"I can easily imagine that there is a concern that there isn't a big enough jury pool," Burke said, but selecting a jury openly will give the public more confidence that a correct verdict will be reached.
"They can say, 'Yeah, we saw that,' " he said.
Melvyn Zarr, another professor at the law school, said a quick review of the Supreme Court's ruling suggests that the justices are mindful of the difficulties of the trial.
"It's a situation in which everybody has heard about this, well beyond the confines of York County," Zarr said. "What (Mills) is trying to do is to adopt procedures that would get a fair jury."
Schutz said he, too, is aware that Mills is in charge of a case that has attracted international attention, but the test of a justice system often is "how we handle these high-profile cases."
While Mills has discretion in how to conduct the trial, Schutz said, "in this case, the closure went way too far."
Mills recessed the trial early Thursday afternoon and dismissed the jury pool for the rest of the day after hearing several motions from lawyers for the state and Strong, unrelated to jury selection.
She held a conference call with prosecutors and defense attorneys late Thursday afternoon to decide how to proceed.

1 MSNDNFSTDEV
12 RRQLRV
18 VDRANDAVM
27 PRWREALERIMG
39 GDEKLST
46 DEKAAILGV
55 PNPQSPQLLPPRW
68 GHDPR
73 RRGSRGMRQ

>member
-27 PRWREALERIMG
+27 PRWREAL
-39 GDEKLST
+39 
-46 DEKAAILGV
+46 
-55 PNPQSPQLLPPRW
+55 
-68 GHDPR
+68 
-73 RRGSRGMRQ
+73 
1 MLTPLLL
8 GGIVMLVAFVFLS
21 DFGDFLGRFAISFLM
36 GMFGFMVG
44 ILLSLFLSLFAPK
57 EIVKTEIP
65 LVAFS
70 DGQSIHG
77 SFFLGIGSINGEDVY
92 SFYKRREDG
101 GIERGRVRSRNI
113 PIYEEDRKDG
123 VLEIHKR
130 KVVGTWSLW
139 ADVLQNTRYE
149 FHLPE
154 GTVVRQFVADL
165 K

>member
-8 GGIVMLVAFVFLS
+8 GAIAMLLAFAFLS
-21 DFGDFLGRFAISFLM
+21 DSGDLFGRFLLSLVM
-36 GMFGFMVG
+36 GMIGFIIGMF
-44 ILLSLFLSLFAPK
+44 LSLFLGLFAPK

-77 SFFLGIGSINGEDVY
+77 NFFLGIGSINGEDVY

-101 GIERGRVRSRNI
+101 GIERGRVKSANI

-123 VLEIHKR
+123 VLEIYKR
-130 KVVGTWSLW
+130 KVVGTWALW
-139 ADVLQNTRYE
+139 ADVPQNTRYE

The trial is expected to last about three weeks once a jury is chosen.
Strong has pleaded not guilty to 59 counts related to promoting prostitution and invasion of privacy.
Wright, 30, of Wells, is scheduled to stand trial on 106 counts in May. She has pleaded not guilty to all charges, including promotion of prostitution, engaging in prostitution, invasion of privacy, conspiracy, tax offenses and receiving welfare benefits when ineligible.
The case has drawn so much attention in part because Wright reportedly kept a meticulous list of more than 150 names of customers, including prominent figures.
Affidavits filed by police indicate that Strong may have helped Wright videotape encounters with her customers.
So far, 66 people have been charged with being prostitution clients in the case. Eighteen men who have pleaded guilty or been found guilty of engaging Wright for prostitution are on the prosecution's witness list for Strong's trial.
Staff Writer Edward D. Murphy can be contacted at 791-6465 or at: